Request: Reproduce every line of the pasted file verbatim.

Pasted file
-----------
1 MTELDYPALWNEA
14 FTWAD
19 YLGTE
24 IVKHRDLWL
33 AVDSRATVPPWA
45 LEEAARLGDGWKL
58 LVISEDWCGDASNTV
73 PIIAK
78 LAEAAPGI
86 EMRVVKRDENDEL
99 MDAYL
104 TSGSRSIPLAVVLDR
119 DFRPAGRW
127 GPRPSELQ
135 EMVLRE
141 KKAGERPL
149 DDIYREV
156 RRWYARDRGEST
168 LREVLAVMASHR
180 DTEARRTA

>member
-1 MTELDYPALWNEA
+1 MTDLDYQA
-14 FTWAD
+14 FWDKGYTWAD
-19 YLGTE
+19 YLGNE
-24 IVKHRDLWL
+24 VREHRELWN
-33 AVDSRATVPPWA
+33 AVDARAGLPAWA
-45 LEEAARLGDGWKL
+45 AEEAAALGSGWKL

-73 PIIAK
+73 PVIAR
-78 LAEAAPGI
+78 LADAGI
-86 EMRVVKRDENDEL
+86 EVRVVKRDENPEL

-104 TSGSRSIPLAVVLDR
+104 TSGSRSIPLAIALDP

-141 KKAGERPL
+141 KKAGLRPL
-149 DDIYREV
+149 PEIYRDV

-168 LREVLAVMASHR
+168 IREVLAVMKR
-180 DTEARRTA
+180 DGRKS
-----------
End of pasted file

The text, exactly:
1 MTELDYPALWNEA
14 FTWAD
19 YLGTE
24 IVKHRDLWL
33 AVDSRATVPPWA
45 LEEAARLGDGWKL
58 LVISEDWCGDASNTV
73 PIIAK
78 LAEAAPGI
86 EMRVVKRDENDEL
99 MDAYL
104 TSGSRSIPLAVVLDR
119 DFRPAGRW
127 GPRPSELQ
135 EMVLRE
141 KKAGERPL
149 DDIYREV
156 RRWYARDRGEST
168 LREVLAVMASHR
180 DTEARRTA

>member
-1 MTELDYPALWNEA
+1 MTDLDYQA
-14 FTWAD
+14 FWDKGYTWAD
-19 YLGTE
+19 YLGNE
-24 IVKHRDLWL
+24 VREHRELWN
-33 AVDSRATVPPWA
+33 AVDARAGLPAWA
-45 LEEAARLGDGWKL
+45 AEEAAALGSGWKL

-73 PIIAK
+73 PVIAR
-78 LAEAAPGI
+78 LADAGI
-86 EMRVVKRDENDEL
+86 EVRVVKRDENPEL

-104 TSGSRSIPLAVVLDR
+104 TSGSRSIPLAIALDP

-141 KKAGERPL
+141 KKAGLRPL
-149 DDIYREV
+149 PEIYRDV

-168 LREVLAVMASHR
+168 IREVLAVMKR
-180 DTEARRTA
+180 DGRKS